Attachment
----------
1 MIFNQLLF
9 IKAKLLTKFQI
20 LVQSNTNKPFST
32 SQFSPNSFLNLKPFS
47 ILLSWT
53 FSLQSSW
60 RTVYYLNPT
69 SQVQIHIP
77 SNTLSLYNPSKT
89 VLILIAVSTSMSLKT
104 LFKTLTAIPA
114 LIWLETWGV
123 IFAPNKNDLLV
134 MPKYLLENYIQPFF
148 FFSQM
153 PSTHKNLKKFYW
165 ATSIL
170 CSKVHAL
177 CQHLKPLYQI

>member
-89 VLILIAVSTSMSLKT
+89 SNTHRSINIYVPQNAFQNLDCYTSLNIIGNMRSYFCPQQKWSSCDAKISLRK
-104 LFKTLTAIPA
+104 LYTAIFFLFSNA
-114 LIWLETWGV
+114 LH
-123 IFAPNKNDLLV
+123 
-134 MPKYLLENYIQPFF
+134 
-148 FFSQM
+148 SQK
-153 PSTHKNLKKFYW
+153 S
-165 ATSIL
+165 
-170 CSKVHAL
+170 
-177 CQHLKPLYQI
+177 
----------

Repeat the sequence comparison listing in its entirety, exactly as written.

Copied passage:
1 MIFNQLLF
9 IKAKLLTKFQI
20 LVQSNTNKPFST
32 SQFSPNSFLNLKPFS
47 ILLSWT
53 FSLQSSW
60 RTVYYLNPT
69 SQVQIHIP
77 SNTLSLYNPSKT
89 VLILIAVSTSMSLKT
104 LFKTLTAIPA
114 LIWLETWGV
123 IFAPNKNDLLV
134 MPKYLLENYIQPFF
148 FFSQM
153 PSTHKNLKKFYW
165 ATSIL
170 CSKVHAL
177 CQHLKPLYQI

>member
-89 VLILIAVSTSMSLKT
+89 SNTHRSINIYVPQNAFQNLDCYTSLNIIGNMRSYFCPQQKWSSCDAKISLRK
-104 LFKTLTAIPA
+104 LYTAIFFLFSNA
-114 LIWLETWGV
+114 LH
-123 IFAPNKNDLLV
+123 
-134 MPKYLLENYIQPFF
+134 
-148 FFSQM
+148 SQK
-153 PSTHKNLKKFYW
+153 S
-165 ATSIL
+165 
-170 CSKVHAL
+170 
-177 CQHLKPLYQI
+177 